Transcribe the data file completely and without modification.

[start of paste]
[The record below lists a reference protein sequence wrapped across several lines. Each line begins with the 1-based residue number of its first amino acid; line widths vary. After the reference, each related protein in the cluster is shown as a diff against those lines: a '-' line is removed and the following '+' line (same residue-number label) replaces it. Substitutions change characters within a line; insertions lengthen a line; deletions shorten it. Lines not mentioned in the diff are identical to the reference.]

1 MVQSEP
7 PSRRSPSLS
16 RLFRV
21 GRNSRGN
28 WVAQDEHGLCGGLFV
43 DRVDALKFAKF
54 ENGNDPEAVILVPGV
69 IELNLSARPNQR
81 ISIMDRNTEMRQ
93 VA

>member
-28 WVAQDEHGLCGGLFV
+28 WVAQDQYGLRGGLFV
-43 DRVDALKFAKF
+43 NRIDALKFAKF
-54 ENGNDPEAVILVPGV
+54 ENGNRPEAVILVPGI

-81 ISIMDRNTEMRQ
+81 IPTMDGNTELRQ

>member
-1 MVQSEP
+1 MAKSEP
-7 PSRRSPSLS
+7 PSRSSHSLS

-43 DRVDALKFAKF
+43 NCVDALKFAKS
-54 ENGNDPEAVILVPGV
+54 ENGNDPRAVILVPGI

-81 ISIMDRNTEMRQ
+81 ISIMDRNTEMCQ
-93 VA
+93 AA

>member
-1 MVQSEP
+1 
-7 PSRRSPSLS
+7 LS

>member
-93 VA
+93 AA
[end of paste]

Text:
[The record below lists a reference protein sequence wrapped across several lines. Each line begins with the 1-based residue number of its first amino acid; line widths vary. After the reference, each related protein in the cluster is shown as a diff against those lines: a '-' line is removed and the following '+' line (same residue-number label) replaces it. Substitutions change characters within a line; insertions lengthen a line; deletions shorten it. Lines not mentioned in the diff are identical to the reference.]

1 MVQSEP
7 PSRRSPSLS
16 RLFRV
21 GRNSRGN
28 WVAQDEHGLCGGLFV
43 DRVDALKFAKF
54 ENGNDPEAVILVPGV
69 IELNLSARPNQR
81 ISIMDRNTEMRQ
93 VA

>member
-28 WVAQDEHGLCGGLFV
+28 WVAQDQYGLRGGLFV
-43 DRVDALKFAKF
+43 NRIDALKFAKF
-54 ENGNDPEAVILVPGV
+54 ENGNRPEAVILVPGI

-81 ISIMDRNTEMRQ
+81 IPTMDGNTELRQ

>member
-1 MVQSEP
+1 MAKSEP
-7 PSRRSPSLS
+7 PSRSSHSLS

-43 DRVDALKFAKF
+43 NCVDALKFAKS
-54 ENGNDPEAVILVPGV
+54 ENGNDPRAVILVPGI

-81 ISIMDRNTEMRQ
+81 ISIMDRNTEMCQ
-93 VA
+93 AA

>member
-1 MVQSEP
+1 
-7 PSRRSPSLS
+7 LS

>member
-93 VA
+93 AA